Sherborne Abbey’s official name, which it is seldom called for obvious reasons, is The Abbey Church of St Mary the Virgin at Sherborne. It is located in Dorset, England, and has a fascinating history. Established by King Ine (of Wessex) in 705 of our Common Era (CE), it was a Saxon Cathedral until 1075. Between the years 998 and 1539, it was a Benedictine Abbey.
Today, Sherborne Abbey is a parish church, as well as a popular tourist attraction for those interested in the ancient architecture and religious history of England.
Sherborne Abbey was founded by St. Aldhelm in AD 705. It has developed from a Saxon cathedral to a monastic community, and finally, to one of the most beautiful parish churches in England.
There have been 27 Bishops of Sherborne, of whom the Saxon Bishop, Aldhelm, was the first. The 20th was St Wulfsin, who was responsible for the establishment of Sherborne Abbey as a Benedictine Abbey in 998, with himself as the very first abbot. Then, in 1075, the bishopric of Sherborne was transferred to Old Sarum. This meant that, although still an abbey, Sherborne was no longer a cathedral.
In 1539, the Dissolution of Monasteries meant that the Benedictine period of Sherborn had drawn to a close. The abbey was handed over to the king (Henry VIII), but was soon bought from him by Sir John Horsey. In turn, Horsey sold it to the locals residents of Sherborne, who made this their parish church, which it has remained to the present day. Some of the church was demolished, while other parts were damaged by fire.
Because of the abbey’s varied history, its architecture and appearance is similarly eclectic. There are some Saxon features as well as Norman and Early English styles.
Various parts of the church were added over time, such as the Lady Chapel and Bishop Robert’s Chapel from the 1200’s and the choir section in the 1400’s. Just before the end of the 15th century, a fire damaged some of the renovations, and the reddening on the walls below the Tower remains as testimony to the raging inferno.
There are two tombs situated in the North Choir Aisle. Although not confirmed, these are believed to be the burial places of brothers King Æthelbald of Wessex and King Ethelbert of Wessex. They are, perhaps, better known as the older brothers of Alfred the Great.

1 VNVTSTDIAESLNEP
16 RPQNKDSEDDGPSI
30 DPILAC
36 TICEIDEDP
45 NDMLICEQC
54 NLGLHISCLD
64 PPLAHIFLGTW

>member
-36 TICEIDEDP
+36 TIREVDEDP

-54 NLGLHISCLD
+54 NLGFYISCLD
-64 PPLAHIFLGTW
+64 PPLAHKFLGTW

The Wykeham Chapel is the home of the tomb of Sir John Horsey as well as of his son, and the tomb of Sir Thomas Wyatt, a renowned English poet. Other tombs and memorials include those of John Digby, (Third Earl of Bristol), Robert Digby, May Digby, John and Joan Leweston, Abbot Clement, Abbot Lawrence of Bradford, and George Digby.
Sherborne Abbey is also known for its eight bells, creating a loud, melodic ringing throughout the town. These create the largest bell conglomeration in the world. The quire is characterised by medieval misericords (a specific type of shelving under the chairs), the breath-taking painted ceiling and exquisite coloured glass. Visitors are urged to record personal prayers in a dedicated prayer book located in the Sepulchre Chapel, which will then be offered in the daily services.
Music is a very important part of the Sherborne Abbey experience. The all-male choir dates back hundreds of years and their beautiful, trained voices ring out in praise for locals and visitors to enjoy. There are also several musical events hosted by the abbey, some of which invite performers from afar to grace them with their unique talents.
Because Sherborne Abbey is immersed in so much history and religious heritage, it remains a popular attraction to this day. To cater to the many visitors, there are seven Abbey Trails, designed for children to explore, complete with awards for completed tasks.
Sherborne Abbey is only one of England’s multitudes of religious testimonies that tell the intriguing tale of the complex history of this land. Such gems play an integral role in reliving this exciting history and shaping the future.
For more information, please view: http://www.sherborneabbey.com/